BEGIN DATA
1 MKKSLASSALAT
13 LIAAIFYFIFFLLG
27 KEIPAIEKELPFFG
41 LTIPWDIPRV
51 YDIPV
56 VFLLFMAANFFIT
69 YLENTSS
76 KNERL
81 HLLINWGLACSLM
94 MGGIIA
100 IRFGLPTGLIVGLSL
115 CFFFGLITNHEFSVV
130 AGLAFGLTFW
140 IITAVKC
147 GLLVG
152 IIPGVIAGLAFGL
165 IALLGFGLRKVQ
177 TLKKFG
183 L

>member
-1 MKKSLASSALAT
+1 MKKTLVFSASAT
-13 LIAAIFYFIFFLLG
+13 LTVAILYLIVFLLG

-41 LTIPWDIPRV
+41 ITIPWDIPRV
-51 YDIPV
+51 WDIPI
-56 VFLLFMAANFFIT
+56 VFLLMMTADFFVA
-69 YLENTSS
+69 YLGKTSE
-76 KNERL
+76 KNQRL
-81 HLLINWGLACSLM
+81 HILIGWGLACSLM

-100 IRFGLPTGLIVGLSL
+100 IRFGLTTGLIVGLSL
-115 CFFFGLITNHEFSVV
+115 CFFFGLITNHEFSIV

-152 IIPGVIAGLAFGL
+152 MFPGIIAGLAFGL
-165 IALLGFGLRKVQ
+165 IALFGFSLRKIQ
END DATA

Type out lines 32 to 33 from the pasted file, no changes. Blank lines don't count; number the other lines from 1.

+69 YLGKTSE
-76 KNERL